We need to consider, however, the possible bearing on the issue of restitution in this case of United States v. Soto, 799 F.3d 68 (1st Cir. 2015), a case in which one of the defendants challenged a restitution order on the ground that “because the losses stemmed not only from her conduct but also from the lenders' own greed and market practices at the time, her actions did not proximately cause the entire loss.” Id. at 97. The court of appeals rejected the argument on the ground that the fact “that the lenders' own greed and market practices at the time may have contributed to the loss has nothing to do with whether the entire loss amount was foreseeable to [the defendant].” Id. at 98. But the defendant in Soto had argued that the lenders were “greedy,” not that they had engaged in wrongdoing but only that the general “market practices” at the time had influenced their behavior. This case is different because of the palpably phony nature of the loan applications and the fact that Bank of America approved all of them without investigation of the manifold suspicious circumstances—such conduct of a major bank is indicative of deliberate indifference rather than of mere negligence. That difference also distinguishes this case from United States v. Ojeikere, 545 F.3d 220, 223 (2d Cir. 2008), which held that “restitution under the MVRA may not be denied simply because the victim had greedy or dishonest motives, where those intentions were not in pari materia with those of the defendant.” The court reasoned that the victims had not been involved in a scheme to lose their own money. Here, in contrast, Bank of America was deliberately indifferent to the risk of losing its own money, because it intended to sell the mortgages and transfer the risk of loss to Fannie Mae for a profit.
It remains to consider defendant Litos's appellate waiver. He pleaded guilty and in his guilty plea agreement he “agree[d] to make restitution to the victims of my offense in an amount to be determined by the sentencing court” and waived his right to appeal or otherwise contest his conviction or sentence. Yet like the Tartareanus, who were convicted by a jury, Litos appealed—despite his waiver—thus presenting us with a dilemma. If we enforce his appellate waiver, Litos will be left on the hook for the full $893,015 in restitution to Bank of America, because the district judge's order made the three defendants jointly and severally liable. But if we vacate the restitution portion of all three sentences, we must ignore Litos's appellate waiver. Because our doubts about the propriety of ordering restitution to Bank of America apply as much to Litos as to the other defendants, however, and because it would be unjust to make Litos alone owe the full amount of restitution to the undeserving bank, we've decided to ignore the appellate waiver.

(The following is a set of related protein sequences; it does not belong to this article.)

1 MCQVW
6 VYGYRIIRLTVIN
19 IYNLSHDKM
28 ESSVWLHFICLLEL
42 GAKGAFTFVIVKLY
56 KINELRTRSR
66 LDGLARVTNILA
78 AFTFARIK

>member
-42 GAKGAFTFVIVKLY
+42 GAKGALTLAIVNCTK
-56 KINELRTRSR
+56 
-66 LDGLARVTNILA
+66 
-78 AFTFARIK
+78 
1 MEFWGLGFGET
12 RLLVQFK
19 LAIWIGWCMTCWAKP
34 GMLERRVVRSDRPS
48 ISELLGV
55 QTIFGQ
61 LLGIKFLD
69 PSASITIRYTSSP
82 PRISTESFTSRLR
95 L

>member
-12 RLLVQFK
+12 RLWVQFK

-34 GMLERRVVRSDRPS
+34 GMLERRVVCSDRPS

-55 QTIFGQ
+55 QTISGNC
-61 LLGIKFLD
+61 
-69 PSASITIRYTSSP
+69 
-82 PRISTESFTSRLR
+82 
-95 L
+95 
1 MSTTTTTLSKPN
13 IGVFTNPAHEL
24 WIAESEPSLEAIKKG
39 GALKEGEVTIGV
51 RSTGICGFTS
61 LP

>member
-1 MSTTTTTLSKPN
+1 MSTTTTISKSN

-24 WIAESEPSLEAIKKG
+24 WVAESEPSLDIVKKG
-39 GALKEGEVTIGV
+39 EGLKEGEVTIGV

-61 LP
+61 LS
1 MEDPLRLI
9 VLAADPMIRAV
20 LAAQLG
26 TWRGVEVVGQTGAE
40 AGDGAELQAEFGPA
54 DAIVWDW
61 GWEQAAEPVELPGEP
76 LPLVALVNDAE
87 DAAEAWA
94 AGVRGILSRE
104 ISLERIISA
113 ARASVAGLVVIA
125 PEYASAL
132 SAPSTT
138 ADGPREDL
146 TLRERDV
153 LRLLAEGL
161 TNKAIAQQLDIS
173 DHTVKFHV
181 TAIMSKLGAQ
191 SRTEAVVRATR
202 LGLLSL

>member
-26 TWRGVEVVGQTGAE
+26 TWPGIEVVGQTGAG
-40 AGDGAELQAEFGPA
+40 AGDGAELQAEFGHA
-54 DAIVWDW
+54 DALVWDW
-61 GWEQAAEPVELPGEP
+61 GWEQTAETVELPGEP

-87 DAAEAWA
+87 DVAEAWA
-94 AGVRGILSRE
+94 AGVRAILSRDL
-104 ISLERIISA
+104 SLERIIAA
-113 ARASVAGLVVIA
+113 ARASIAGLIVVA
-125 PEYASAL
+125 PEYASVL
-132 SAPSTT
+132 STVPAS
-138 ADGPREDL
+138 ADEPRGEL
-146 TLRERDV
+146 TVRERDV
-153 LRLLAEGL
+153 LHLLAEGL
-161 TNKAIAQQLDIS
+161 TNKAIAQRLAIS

A number of the other federal courts of appeals have said they won't enforce even voluntary and knowing waivers in plea agreements if enforcing them would result in a “miscarriage of justice.” See, e.g., United States v. Vélez-Luciano, 814 F.3d 553 (1st Cir. 2016); United States v. Adams, 814 F.3d 178, 182 (4th Cir. 2016); United States v. Hahn, 359 F.3d 1315, 1327 (10th Cir. 2004); United States v. Andis, 333 F.3d 886, 891 (8th Cir. 2003); United States v. Khattak, 273 F.3d 557, 562 (3d Cir. 2001); United States v. Teeter, 257 F.3d 14, 25–26 (1st Cir. 2001). In Vélez-Luciano, for example, the First Circuit refused to enforce an appeal waiver with respect to a condition of supervised release because the government had indicated that it no longer thought the defendant ought to be subject to the condition and the court had expressed its own reservations about the utility of the condition. 844 F.3d at 564–65. And in this case too the government and the district judge both expressed reservations about the propriety of awarding restitution to Bank of America.
Further with reference to Litos's appeal waiver, we've held that there are exceptional situations in which waiver does not foreclose appellate review—for example if an appeal waiver is part of a plea agreement that was involuntary, or if the district court relied on a constitutionally impermissible factor, or if the defendant received ineffective assistance of counsel in regard to the negotiation of a plea agreement, or if the sentence exceeded the statutory maximum. Jones v. United States, 167 F.3d 1142, 1144 (7th Cir. 1999). And, coming closer to the facts of this case, in United States v. Andis, supra, 333 F.3d at 892, the Eighth Circuit said it would not enforce an appellate waiver if “the sentence is ‘in excess of a statutory provision or otherwise contrary to the applicable statute’ ” (emphasis added). Likewise, Bank of America was not a proper victim for the purposes of restitution under 18 U.S.C. § 3663A, and so the order of restitution was contrary to the applicable statute and therefore illegal—just as a prison term that exceeded a statutory maximum would be illegal.
We therefore decline to enforce Litos's appellate waiver as to restitution, but, because the exceptions to waiver are narrow, uphold it as to the rest of his sentence. So while we reverse the order of restitution against Litos as well, we remand only for limited resentencing on the issue of restitution (with direction to consider whether a fine is possible).
In all other respects the judgment of the district court is affirmed.
POSNER, Circuit Judge.